Now that the waters have calmed down I'd like to take a minute to apologize
if my "quick survey" hurt any feelings. I have no political or major
business
interest in Jabber, so I have no gain by attacking anyone. At worst you
could
argue that I want to leave some more footprints in the sand, if after 18
years
of work and thought in chat technology I'm still best known for something I
came up with in half an hour, the /me command. And you could say I don't
like
being proven wrong on issues, a bit more than others maybe. But even 18
years
can't make me keep all technological implications in my head at the same
time,
especially when looking at a technology I did not design and only got
involved
through Philipp. I learnt Jabber by reading the code he was checking in each
day in the last few years.

I shall explain how I made that quick survey. I sent out version requests
to XMPP counterparts out there in the wild and observed their subsequent
behaviour. Most servers exchanged dialback, replied to the version request,
then showed the socket shutdown behaviour they showed.

A few servers decided not to reply to the version request, like for instance
Google Talk, so I considered that not a criterium for legitimate federation.
It sure isn't useful for identifying the servers.

I admit I wasn't thinking that some servers I talked to wouldn't want to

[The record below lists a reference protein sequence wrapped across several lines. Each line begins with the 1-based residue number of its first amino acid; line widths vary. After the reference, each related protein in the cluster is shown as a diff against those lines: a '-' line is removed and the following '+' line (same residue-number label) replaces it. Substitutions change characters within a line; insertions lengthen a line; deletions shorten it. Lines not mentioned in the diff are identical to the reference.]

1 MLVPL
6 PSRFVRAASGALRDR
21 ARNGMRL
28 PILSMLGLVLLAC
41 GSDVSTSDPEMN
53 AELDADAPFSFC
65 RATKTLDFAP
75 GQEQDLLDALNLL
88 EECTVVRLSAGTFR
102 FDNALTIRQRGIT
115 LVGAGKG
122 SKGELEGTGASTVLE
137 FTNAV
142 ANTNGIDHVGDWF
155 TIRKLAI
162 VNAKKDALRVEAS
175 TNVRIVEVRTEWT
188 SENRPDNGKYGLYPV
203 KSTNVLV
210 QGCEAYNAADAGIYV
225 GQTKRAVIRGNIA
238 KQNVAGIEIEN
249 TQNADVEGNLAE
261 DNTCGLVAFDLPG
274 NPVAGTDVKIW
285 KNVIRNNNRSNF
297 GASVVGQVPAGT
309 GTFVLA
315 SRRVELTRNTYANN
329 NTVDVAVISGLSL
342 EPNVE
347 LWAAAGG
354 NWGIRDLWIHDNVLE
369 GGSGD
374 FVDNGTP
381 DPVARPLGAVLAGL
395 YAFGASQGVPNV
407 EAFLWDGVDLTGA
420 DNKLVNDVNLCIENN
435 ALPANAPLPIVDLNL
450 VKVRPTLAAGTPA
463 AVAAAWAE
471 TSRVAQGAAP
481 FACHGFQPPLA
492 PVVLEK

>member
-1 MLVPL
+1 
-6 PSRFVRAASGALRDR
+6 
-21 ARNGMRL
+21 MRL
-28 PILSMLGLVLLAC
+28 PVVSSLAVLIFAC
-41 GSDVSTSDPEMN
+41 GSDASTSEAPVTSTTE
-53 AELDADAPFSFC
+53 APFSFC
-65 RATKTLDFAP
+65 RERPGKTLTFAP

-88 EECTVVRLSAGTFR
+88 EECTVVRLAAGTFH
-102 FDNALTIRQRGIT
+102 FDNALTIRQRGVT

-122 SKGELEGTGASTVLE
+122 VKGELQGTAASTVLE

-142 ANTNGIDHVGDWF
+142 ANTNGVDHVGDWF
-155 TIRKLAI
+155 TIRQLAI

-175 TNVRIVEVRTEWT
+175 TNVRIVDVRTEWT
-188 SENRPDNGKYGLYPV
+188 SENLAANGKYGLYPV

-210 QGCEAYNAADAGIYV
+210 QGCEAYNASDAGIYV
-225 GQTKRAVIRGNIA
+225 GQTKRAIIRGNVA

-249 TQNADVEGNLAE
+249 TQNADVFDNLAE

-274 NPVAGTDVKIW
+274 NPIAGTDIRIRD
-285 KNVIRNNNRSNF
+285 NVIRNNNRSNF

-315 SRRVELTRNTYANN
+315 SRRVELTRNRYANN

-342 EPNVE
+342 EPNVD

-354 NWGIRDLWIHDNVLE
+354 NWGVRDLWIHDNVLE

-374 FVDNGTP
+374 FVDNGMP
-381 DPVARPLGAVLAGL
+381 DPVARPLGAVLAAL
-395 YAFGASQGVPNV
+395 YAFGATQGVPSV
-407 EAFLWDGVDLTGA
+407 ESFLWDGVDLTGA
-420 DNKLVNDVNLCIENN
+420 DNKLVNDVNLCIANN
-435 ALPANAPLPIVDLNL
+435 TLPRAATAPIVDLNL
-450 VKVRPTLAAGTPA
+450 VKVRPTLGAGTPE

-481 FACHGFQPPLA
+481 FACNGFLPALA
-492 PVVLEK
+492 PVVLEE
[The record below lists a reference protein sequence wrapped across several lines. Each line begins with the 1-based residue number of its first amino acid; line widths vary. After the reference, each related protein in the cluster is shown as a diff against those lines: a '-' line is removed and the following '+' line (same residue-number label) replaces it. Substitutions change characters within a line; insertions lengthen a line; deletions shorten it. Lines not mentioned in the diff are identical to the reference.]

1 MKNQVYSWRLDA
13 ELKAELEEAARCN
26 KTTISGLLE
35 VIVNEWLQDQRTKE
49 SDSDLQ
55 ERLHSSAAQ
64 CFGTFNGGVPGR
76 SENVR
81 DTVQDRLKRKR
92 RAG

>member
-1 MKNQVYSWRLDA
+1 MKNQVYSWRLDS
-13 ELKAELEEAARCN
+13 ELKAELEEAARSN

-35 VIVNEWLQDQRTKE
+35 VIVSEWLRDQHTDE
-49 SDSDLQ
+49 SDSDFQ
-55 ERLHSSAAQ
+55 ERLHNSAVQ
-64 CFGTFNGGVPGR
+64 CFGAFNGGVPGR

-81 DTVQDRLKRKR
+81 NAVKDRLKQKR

share
anything with me. At least I expected if that were the case, they would drop
my connection right away, or otherwise tell me in the face with a suitably
informational error message. Instead they did the dialback (at least
jabber.com
and opn.antepo.com did), then after a couple of minutes changed their minds
about wanting to talk to me, sent a stream close and killed the sockets.
They should have sent a stream:error to be entitled to also close the socket
(it could however have been a one-way-close. I'm not sure what my logs
exactly show me at that point). So in the light of facts that I had no
permission to talk to them, the behaviour is fine.

; C:xmpp:opn.antepo.com      </stream:stream>
C:xmpp:opn.antepo.com disc      "Wed May 31 18:36:17 2006"

In the case of icewarp.com, which I presumed be running a Merak, it did
accept my stream, do negotiation up to a point (db:result type="valid"),
then simply never dialed back, instead too killed the socket. Not strictly
compliant but understandable.

All in all my survey wasn't intended to point some fingers and I was
expecting that I would receive some corrections and updates like the
contribution of SoapBox. All I wanted to point out is that there is
too much diversity in the way this is being handled, and that in some
cases it can produce loss of packets. Also since this isn't something
we should wait for until the IETF likes the new RFCbis, I thought it would
be appropriate to have a Best Practice JEP valid until the next RFC is done.

Maybe we should even sit down and think of a final multicast syntax for
XMPP and put it directly into the RFC, where I think it really belongs,
since so many apps (presence, groupchat, pubsub) need it to perform in
an efficient way. Peter, what is your opinion on Multicast? Be it 'real'
or 'medium' multicast.